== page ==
Lupen Crook, Eugene McGuinness
Tiffany Daniels 27/09/2006
Considering the appeal of both artists playing tonight you'd expect the basement of Korova to be packed from wall to wall. After releasing his debut album “Petals Fresh From Road Kill” just a month ago, Lupen Crook has emerged from London after a good stint of hiding and rarely visits the North West, let alone Liverpool. Yet stumbling down the steps a good two hours after the door time advertised on TicketWeb it's obvious even the shortest of my friends is not going to have to stand on their tip toes to see the performance. The football could be to blame, yet given that it's 10pm on a Wednesday night, that's hardly a good excuse. More likely, as is revealed later on in the night, the lack of management and thus promotion is the problem. Having narrowly missed the gig myself despite the fact that Lupen and Eugene have been on my “To See” list for quite some time, I assume a fair few Lupen Crook fans will be kicking themselves when they realise what they've missed.
Ironically Eugene McGuinness pulls more of a crowd than the headlining act; an established local artist in Liverpool, he is keenly placed at the top of his game despite his split from the original line up of Karmen Vega earlier this year. Far from the definitively rock sound he previously delivered, his solo music has been adapted to suit his characteristically alternative voice and is all the better for it. With quirky and undeniable talent he manages to deliver fashionably witty lyrics in song “Ooohhhh!” but constantly plays his acoustic guitar in a way not dissimilar to Lupen Crook himself. Besides the music and important to every good gig, he also has enough charisma and confidence to assert himself on stage and concludes with an admirable applause.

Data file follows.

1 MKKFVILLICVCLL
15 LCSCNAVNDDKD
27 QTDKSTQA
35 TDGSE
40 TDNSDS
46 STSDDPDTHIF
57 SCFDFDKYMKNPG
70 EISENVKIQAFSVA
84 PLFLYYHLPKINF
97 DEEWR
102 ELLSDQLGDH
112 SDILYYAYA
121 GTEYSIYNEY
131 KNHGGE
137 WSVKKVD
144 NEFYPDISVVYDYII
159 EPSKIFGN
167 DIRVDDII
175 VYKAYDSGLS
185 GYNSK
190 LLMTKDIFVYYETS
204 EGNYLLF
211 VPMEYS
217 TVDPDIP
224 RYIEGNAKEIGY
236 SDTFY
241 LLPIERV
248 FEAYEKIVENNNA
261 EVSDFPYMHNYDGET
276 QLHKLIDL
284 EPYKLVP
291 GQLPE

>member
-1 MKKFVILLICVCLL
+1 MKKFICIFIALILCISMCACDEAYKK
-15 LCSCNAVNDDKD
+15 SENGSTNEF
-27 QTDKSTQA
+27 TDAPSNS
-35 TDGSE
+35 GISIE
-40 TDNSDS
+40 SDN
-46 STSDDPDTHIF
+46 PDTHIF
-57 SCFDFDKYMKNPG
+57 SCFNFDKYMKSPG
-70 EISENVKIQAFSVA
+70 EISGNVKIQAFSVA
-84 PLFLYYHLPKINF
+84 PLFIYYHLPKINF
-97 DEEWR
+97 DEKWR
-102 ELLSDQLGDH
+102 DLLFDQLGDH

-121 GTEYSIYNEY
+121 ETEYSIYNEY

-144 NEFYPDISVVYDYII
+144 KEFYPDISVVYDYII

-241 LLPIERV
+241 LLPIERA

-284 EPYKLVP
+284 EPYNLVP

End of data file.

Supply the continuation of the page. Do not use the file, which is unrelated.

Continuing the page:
Without the tedium of a sound check the audience is usually forced to bare Lupen Crook takes to the stage and launches straight into his set, full of both old and new songs. Frequently introducing the concept behind them before he plays, the friends that I blackmailed into attending the gig and any one else not familiar to his style are quickly introduced to his bizarre if not clinically insane ways. Although he apologises for his cold the performance is flawless and energetic, the man himself coming across as a genuine, decent being, despite the twisted personality and tales the media often portray of him. Although as I was there and so am partly to blame, the only let down is that the audience shy away from the stage and hide behind the wooden bench at the back, cautiously standing by the bar and stairs. With any luck the next time Lupen visits Scouseville the venue he plays will be rightfully promoted and packed.